Article | October 16, 2017

5 Ways Retailers Can Boost Their Email Marketing ROI

By Jen Ribble, Director of Public Relations at Return Path

drug delivery trends

The holidays are approaching and smart retailers know email is an effective channel for reaching customers. In terms of ROI, email is the most effective marketing channel, generating an average of $38 for every dollar spent. And consumers consistently rate email as the top channel for brand communications — regardless of age. From millennials to Baby Boomers, a majority of consumers prefer email.

It’s clear the email channel is as relevant and valuable as ever, but in order to perform effectively your email campaigns have to actually reach their intended target. Think about this: If your email promotions and discount offers are getting filtered to the spam folder, how many sales are they going to drive? So the most basic — and most effective — thing you can do to maximize email ROI is to improve your deliverability. The following tips can help to make sure your emails reach the inbox this holiday season.

  1. Understand Your Sender Reputation
    Sender reputation is one of the most important factors in determining if and where email is delivered. Mailbox providers use sender reputation to make a baseline judgement as to whether or not an email is legitimate.

To better understand your sender reputation, you can use a free tool like Sender Score, which expresses reputation as a number between 1 and 100. The higher the score, the better your reputation and the less likely mailbox providers will send your messages to spam. Sender Score mimics the way mailbox providers evaluate a sender’s reputation, taking into account factors like spam complaints, blacklisting, and spam traps.

According to Return Path’s 2017 Sender Score Benchmark Report, inbox placement increases dramatically with improved sender reputation — especially at Gmail, Microsoft, and Yahoo. Senders scoring above 91-100 (the best possible reputation score) had significantly more of their messages delivered to this inbox, while those scoring below 90 saw more mail diverted to the spam folder.

  1. Check For Common Problems
    Numerous factors play into email deliverability and it can be challenging to pinpoint the problem when deliverability metrics start dropping. If you’re experiencing deliverability issues, start by looking into these common issues.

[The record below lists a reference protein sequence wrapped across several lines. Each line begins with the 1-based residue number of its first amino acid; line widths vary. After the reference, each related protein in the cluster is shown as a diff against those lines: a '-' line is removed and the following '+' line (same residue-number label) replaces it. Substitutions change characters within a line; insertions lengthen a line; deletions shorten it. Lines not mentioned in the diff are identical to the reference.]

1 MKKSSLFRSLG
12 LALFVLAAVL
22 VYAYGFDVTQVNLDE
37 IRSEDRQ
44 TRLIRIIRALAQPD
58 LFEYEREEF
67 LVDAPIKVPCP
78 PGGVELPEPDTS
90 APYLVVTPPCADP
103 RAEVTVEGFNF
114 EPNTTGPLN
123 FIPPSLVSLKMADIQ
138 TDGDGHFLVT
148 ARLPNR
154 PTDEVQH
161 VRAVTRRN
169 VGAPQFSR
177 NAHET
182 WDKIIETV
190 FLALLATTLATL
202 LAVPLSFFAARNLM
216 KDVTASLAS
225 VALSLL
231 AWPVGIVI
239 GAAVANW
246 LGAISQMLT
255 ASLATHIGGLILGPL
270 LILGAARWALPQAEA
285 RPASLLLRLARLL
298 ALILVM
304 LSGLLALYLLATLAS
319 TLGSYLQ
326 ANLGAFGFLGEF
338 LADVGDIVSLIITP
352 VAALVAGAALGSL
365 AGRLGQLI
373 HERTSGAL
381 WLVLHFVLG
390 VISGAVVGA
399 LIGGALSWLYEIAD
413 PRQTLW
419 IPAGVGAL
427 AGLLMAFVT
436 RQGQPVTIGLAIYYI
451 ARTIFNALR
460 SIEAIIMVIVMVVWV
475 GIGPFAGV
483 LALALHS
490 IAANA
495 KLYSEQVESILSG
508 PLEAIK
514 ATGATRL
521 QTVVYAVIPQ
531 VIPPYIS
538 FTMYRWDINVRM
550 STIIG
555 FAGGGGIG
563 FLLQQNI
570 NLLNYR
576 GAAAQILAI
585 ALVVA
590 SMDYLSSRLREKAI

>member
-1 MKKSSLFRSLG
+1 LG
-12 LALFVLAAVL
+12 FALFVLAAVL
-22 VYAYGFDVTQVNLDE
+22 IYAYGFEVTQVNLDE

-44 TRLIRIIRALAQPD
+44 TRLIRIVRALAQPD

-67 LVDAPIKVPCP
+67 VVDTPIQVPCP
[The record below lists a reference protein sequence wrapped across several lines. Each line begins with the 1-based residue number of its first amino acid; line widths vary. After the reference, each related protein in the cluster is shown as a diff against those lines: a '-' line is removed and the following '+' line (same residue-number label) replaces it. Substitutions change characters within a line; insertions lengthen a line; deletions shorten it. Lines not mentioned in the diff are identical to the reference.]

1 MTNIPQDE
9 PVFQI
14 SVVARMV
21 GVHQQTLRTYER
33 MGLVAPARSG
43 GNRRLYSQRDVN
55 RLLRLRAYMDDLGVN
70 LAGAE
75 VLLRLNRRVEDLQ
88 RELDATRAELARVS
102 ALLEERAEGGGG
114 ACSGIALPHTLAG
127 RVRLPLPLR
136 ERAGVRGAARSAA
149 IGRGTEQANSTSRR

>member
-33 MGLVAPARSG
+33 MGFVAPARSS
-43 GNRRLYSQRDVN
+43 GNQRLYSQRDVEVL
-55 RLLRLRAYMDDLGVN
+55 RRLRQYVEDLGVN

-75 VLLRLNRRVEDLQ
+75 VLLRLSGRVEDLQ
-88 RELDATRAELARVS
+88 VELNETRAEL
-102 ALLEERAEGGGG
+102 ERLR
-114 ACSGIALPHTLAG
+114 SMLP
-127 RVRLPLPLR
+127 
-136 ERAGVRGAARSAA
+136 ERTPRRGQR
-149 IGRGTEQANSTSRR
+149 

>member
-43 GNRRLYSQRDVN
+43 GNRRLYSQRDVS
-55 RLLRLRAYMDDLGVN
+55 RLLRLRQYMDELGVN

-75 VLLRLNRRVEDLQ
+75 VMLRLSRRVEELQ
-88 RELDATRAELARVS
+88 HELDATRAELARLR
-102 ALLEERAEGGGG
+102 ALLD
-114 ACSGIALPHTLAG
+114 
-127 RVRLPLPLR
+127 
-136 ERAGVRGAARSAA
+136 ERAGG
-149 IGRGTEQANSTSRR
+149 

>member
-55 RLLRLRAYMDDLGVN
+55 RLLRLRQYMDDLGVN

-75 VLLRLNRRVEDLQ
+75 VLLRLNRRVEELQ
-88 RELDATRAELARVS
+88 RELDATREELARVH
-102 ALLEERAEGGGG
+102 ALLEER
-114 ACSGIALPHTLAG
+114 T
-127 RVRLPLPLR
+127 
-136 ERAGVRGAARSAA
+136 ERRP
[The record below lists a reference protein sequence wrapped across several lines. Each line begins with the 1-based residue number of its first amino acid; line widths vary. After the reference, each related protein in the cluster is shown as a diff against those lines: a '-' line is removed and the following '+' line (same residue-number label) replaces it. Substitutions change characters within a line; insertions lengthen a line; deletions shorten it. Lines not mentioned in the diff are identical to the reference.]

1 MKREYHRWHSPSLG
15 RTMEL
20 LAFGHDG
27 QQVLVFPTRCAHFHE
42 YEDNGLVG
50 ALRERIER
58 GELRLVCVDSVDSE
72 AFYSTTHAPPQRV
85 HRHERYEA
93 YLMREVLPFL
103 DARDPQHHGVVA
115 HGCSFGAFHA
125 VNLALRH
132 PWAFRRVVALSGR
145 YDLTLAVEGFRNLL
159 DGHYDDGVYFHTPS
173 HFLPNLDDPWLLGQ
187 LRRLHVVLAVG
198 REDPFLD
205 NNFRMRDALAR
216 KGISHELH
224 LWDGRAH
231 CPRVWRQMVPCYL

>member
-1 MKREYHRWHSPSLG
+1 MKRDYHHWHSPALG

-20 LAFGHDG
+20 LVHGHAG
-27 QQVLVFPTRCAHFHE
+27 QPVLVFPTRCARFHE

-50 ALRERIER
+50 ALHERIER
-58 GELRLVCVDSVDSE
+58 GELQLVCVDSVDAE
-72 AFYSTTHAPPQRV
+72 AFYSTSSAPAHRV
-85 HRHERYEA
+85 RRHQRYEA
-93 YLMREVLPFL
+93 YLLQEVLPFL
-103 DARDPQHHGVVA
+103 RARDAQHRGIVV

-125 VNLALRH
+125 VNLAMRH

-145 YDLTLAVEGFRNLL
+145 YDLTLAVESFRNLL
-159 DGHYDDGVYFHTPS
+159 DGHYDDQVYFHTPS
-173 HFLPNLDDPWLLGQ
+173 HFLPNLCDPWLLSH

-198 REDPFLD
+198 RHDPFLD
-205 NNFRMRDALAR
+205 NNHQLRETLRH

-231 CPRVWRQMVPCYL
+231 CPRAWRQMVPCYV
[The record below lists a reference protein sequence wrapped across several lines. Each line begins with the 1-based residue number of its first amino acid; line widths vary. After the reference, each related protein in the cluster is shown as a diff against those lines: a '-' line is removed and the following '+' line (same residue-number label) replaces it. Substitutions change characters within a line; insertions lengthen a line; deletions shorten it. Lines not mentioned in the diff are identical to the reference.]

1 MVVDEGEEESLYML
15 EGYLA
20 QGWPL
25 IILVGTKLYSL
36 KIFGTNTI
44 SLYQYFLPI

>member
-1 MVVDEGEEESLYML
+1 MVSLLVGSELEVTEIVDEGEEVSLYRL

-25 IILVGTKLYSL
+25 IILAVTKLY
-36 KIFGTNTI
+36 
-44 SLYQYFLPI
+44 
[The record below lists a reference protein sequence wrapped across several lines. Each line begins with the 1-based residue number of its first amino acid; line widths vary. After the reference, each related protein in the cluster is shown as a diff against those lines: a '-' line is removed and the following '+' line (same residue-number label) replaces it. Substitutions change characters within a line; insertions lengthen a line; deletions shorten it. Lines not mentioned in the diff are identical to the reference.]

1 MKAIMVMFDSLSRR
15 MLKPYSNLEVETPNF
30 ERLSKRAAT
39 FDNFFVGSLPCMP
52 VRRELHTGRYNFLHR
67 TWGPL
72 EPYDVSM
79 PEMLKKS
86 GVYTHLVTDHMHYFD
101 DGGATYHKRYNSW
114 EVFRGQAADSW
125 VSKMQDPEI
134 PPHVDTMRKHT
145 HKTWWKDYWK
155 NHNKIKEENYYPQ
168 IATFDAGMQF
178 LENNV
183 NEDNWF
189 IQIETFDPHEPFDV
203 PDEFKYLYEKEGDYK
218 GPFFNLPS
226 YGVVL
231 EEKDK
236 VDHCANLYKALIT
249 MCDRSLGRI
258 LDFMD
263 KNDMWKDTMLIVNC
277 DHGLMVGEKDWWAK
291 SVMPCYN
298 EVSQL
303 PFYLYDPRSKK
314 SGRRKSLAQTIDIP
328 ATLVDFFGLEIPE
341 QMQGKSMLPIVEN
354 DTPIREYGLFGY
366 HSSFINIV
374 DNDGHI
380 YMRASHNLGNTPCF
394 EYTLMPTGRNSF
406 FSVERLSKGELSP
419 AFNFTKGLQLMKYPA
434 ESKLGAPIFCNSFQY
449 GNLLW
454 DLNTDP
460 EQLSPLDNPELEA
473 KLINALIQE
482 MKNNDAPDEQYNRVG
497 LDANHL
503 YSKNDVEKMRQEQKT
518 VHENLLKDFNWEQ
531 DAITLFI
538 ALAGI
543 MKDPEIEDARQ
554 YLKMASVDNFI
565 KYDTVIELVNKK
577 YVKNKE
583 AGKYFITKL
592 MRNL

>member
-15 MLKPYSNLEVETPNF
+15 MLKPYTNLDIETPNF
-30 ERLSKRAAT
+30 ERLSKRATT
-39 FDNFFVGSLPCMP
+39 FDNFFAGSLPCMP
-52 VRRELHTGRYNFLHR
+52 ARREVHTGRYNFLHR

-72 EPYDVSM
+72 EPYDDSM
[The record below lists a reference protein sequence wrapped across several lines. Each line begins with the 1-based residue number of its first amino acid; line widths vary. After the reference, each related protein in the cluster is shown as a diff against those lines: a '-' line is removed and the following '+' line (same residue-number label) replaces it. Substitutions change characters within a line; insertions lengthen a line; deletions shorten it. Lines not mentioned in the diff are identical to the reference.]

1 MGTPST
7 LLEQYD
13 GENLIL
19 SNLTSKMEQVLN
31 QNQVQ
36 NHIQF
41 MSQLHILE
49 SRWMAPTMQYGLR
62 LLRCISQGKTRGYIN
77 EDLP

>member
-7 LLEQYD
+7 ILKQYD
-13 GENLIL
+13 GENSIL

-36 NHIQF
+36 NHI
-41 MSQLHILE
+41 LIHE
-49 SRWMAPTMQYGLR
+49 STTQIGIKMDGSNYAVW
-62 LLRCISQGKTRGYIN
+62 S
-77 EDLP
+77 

• Spam complaints. Any time a subscriber marks your messages as spam, it’s a strong signal to mailbox providers your content is unwelcome. According to the Return Path study, senders with the best reputation — those with a Sender Score of 91 or better — had a complaint rate below 0.5 percent. To keep spam complaints in check, use a preference center to help ensure you’re sending the content subscribers want, at the frequency they want to receive it. You can also sign up for feedback loops with individual mailbox providers so you’ll be notified any time a subscriber complains.
  • List hygiene issues. It’s absolutely critical to compile your email list through legitimate means and to promptly remove any email addresses that produce a hard bounce or complaint. Sending to unknown users or spam traps is a sure way to get your email sent to spam and could eventually lead to blacklisting with one or more mailbox providers.
  • Blacklisting. A blacklist is essentially a list of domains and IP addresses known to be sources of spam. There are numerous blacklists and each mailbox provider considers one or more of these in their reputation calculations. Use a blacklist lookup tool regularly to make sure you haven’t landed on a blacklist. If you find you have been blacklisted, the process for delisting is normally available on the blacklist website.